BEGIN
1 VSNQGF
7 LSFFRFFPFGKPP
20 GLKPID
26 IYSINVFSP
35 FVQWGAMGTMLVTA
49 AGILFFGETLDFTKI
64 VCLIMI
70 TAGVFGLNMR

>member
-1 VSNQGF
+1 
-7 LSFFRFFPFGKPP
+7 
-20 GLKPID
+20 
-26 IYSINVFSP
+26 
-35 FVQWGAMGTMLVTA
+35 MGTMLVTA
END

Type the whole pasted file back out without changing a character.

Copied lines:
1 VSNQGF
7 LSFFRFFPFGKPP
20 GLKPID
26 IYSINVFSP
35 FVQWGAMGTMLVTA
49 AGILFFGETLDFTKI
64 VCLIMI
70 TAGVFGLNMR

>member
-1 VSNQGF
+1 
-7 LSFFRFFPFGKPP
+7 
-20 GLKPID
+20 
-26 IYSINVFSP
+26 
-35 FVQWGAMGTMLVTA
+35 MGTMLVTA